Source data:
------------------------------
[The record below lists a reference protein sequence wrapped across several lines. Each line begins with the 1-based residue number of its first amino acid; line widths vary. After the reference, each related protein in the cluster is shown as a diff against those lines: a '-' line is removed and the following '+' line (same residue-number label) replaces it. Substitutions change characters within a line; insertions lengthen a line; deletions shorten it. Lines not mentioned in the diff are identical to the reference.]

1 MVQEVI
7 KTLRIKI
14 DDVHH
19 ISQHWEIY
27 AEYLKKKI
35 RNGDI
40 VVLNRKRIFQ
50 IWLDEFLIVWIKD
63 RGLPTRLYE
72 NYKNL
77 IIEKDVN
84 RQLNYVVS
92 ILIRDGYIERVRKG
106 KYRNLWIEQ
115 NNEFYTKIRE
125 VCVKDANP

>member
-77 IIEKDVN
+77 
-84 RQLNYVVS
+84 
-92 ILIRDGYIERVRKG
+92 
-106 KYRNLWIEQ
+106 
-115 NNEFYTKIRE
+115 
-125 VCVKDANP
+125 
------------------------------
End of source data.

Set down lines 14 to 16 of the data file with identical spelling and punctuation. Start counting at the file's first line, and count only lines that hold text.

92 ILIRDGYIERVRKG
106 KYRNLWIEQ
115 NNEFYTKIRE